Is autism growing?


The problem is that the diagnostic criteria for autism also shift. And then you have the added complexity that, often, for children to get special services from the school system they have to have the autism label. What used to be diagnosed as all sorts of things back in the 60s and 70s is now labelled as autism. The numbers are going to go up a lot more, because we’re getting much better at diagnosing girls and women with autism.

We used to say it was 10:1 boys to girls, but now we’re recognising that many girls and women are on the autism spectrum but often it’s more subtle, because they’re more socially adept; they can camouflage their autism better. But they have very high rates of co-morbidities like OCD or ADHD, or even eating disorders. A lot of girls with eating disorders may in fact be on the autism spectrum.

Wakefield has relocated to Austin, Texas and there has been a drop in vaccination rates in Texas. Are those facts in any way related?


It’s hard to know. Certainly this terrible false documentary that he’s been involved with – Vaxxed: From Cover-up to Catastrophe – hasn’t helped. How much Wakefield is a factor is difficult to estimate, because it’s grown so much bigger than Wakefield. We now in Texas have a whole political action committee (PAC) that’s anti-vaccine and raising money for candidates to run on anti-vaccine platforms. It’s happened in multiple states in the US. There are more than 480 websites that are anti-vaccine.

The anti-vaccine movement has been focused on California and Texas. What’s the difference in approach?


In the US, the anti-vaccine movement really took off first in California, having come from Europe. It was one of 20 states that allowed non-medical vaccine exemptions for reasons of personal or philosophical belief. Then there was a terrible measles outbreak in 2014-15 in southern California and the Californian legislature responded by closing that loophole. If you want to go to public [state] school, you have to get vaccinated. That largely ended the problem.

Then, it shifted to Texas, which is the largest state that allows philosophical exemptions. In Texas it’s very much libertarian; in California, there’s a libertarian element as well, but it’s interesting that it’s coming both from the political left and right.

There is evidence to suggest that it’s educated people who are leading this movement.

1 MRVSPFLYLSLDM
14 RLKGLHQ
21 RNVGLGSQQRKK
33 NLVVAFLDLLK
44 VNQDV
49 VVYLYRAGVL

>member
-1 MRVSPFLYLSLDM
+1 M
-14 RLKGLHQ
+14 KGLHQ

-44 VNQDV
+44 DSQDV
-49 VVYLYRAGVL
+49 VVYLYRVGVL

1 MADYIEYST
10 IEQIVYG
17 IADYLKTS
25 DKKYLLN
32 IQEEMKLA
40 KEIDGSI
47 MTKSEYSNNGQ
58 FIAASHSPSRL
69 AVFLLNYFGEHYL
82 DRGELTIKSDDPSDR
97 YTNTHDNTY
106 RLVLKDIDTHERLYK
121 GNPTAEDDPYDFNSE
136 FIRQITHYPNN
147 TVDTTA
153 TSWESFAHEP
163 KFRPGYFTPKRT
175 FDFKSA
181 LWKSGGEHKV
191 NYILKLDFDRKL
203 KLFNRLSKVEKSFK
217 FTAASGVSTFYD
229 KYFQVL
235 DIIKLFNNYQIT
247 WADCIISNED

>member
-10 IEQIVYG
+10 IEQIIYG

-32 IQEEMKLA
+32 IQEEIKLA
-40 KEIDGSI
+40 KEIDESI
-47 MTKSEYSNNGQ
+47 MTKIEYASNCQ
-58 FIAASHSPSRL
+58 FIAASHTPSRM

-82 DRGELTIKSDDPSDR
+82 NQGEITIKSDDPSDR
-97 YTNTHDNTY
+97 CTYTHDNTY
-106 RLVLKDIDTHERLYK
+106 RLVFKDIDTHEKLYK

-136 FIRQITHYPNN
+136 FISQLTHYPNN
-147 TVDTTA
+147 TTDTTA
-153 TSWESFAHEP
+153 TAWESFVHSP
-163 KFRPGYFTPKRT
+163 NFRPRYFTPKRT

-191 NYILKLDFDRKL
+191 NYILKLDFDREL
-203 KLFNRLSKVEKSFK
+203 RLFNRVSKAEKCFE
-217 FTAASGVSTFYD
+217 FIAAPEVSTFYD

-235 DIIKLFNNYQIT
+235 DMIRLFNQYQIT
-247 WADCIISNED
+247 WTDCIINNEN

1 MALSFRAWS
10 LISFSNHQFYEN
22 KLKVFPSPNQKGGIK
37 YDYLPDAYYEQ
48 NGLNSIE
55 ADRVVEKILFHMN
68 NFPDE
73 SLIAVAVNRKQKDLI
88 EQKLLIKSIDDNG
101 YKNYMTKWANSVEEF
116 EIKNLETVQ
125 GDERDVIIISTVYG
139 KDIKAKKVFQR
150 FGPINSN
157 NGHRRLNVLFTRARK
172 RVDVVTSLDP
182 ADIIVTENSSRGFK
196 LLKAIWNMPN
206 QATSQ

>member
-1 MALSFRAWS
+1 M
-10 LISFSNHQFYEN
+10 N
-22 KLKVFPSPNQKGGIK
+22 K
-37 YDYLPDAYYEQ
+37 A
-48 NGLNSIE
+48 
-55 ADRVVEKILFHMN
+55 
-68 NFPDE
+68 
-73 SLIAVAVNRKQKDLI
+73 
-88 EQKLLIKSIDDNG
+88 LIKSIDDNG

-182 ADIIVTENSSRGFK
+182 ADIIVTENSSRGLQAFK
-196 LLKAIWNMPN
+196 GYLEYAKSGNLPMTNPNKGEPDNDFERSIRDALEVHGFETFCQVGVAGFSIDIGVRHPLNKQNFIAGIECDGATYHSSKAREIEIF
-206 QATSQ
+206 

As I like to say, educated enough to do a Google search, not quite educated enough to know what the hell they’re Googling.

What’s driving it?


That’s the most important question, and it’s one I can’t answer. There’s a lot of money behind this. Who’s paying for all this? It takes a lot of money to make PACs effective and put up all these anti-vaccine legislators.

Is there evidence that the anti-vaccine movement is targeting vulnerable communities?


Well, certainly we saw this in Minnesota last year, where they were absolutely predatory on the Somali immigrant community. They convinced them that vaccines cause autism and caused a horrific epidemic of measles.

You suggest that the anti-vaccine movement is undermining care for autism. How does that work?


One of the problems is that when the term autism is discussed in state legislatures in the US, and presumably in European parliaments, one of the first topics that then arises is vaccines. It distracts from the things we really need to focus on for kids and adults on the autism spectrum. Are they getting the special services they need? And then as adults, adequate job placements?

Instead, the energy gets shifted to these false arguments about vaccines. So I think it’s been harmful to the autism community.

You’re not sure whether Donald Trump has galvanised the anti-vaccine movement. But would you say he hasn’t supported the vaccination argument?


He’s certainly not supported vaccinations, but in fairness to President Trump we didn’t get a lot out of the Obama administration and the Bush administration before that. Why have the US federal agencies been so silent about promoting vaccinations? I think when the anti-vaccination movement started in 1998 the federal agencies saw it as a cult movement and they thought it was best to ignore it. Unfortunately, they’ve largely continued that position even though the anti-vaccine movement is no longer fringe… it’s a full-blown movement affecting public health.

How do you win an argument when empirical facts and scientific expertise are seen as inherently suspect by your opponents?


There is a vacuum out there. While the anti-vaccine movement is very well-organised, well-funded, very adept at the use of the internet and social media, there has not been a response on the pro-vaccine side. So your question remains untested. I believe if there was a more active pro-vaccine lobby, most parents would listen to it.

There are diehards who fully believe the conspiracy theory and you’re not going to reach those individuals. But I think for the majority, you can reach them. That’s my motivation for writing the book.

How do you see things developing with measles and other vaccines?